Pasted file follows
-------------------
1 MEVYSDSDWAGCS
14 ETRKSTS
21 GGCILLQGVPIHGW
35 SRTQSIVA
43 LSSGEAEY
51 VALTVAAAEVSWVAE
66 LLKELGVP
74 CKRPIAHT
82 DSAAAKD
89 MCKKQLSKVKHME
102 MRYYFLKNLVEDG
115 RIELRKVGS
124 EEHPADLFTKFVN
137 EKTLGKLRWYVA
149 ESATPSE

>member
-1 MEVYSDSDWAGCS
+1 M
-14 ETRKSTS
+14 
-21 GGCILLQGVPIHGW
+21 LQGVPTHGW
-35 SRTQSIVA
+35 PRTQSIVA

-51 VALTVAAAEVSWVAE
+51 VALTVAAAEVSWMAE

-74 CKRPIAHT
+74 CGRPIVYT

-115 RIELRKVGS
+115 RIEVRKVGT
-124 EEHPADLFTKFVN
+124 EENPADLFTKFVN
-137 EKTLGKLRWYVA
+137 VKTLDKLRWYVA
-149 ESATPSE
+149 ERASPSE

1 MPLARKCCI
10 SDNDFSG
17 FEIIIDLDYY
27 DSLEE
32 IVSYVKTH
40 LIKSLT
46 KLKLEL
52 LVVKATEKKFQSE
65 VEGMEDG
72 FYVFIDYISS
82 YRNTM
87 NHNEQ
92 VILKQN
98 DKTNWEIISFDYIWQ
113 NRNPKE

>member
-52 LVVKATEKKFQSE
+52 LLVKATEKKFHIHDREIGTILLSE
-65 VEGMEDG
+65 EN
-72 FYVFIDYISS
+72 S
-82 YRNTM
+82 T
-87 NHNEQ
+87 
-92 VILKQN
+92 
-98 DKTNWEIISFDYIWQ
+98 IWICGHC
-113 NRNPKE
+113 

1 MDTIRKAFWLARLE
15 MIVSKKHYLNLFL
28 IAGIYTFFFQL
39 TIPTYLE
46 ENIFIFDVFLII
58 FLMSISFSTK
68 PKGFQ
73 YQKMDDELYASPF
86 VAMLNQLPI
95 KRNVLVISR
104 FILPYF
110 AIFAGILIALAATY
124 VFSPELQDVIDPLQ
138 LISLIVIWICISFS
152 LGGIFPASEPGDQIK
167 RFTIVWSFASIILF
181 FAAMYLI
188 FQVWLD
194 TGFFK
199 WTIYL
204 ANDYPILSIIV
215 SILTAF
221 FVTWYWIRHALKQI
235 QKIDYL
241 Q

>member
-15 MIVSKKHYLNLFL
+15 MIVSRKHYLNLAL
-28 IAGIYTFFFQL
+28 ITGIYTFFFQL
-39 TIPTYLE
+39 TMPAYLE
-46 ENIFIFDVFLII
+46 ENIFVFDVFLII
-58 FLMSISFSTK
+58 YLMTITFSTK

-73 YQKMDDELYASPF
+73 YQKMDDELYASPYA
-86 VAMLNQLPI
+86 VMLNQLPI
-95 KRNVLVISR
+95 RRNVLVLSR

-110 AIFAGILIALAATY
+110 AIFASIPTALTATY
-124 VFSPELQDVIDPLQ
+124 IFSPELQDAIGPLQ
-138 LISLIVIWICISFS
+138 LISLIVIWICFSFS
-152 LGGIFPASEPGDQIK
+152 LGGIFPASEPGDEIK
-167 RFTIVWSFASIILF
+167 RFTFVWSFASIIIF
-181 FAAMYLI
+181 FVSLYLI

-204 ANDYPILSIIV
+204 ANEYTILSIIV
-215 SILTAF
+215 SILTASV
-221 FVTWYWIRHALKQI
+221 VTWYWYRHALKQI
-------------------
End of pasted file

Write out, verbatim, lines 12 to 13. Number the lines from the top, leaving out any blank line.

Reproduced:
115 RIELRKVGS
124 EEHPADLFTKFVN